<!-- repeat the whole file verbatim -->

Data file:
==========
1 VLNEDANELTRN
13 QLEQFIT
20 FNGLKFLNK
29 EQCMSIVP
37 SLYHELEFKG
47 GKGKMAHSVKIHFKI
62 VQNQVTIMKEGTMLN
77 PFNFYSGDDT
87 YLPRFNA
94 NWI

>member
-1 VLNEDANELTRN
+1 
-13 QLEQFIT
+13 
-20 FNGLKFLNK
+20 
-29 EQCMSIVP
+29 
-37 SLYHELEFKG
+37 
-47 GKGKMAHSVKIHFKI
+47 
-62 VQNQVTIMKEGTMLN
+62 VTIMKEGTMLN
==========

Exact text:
1 VLNEDANELTRN
13 QLEQFIT
20 FNGLKFLNK
29 EQCMSIVP
37 SLYHELEFKG
47 GKGKMAHSVKIHFKI
62 VQNQVTIMKEGTMLN
77 PFNFYSGDDT
87 YLPRFNA
94 NWI

>member
-1 VLNEDANELTRN
+1 
-13 QLEQFIT
+13 
-20 FNGLKFLNK
+20 
-29 EQCMSIVP
+29 
-37 SLYHELEFKG
+37 
-47 GKGKMAHSVKIHFKI
+47 
-62 VQNQVTIMKEGTMLN
+62 VTIMKEGTMLN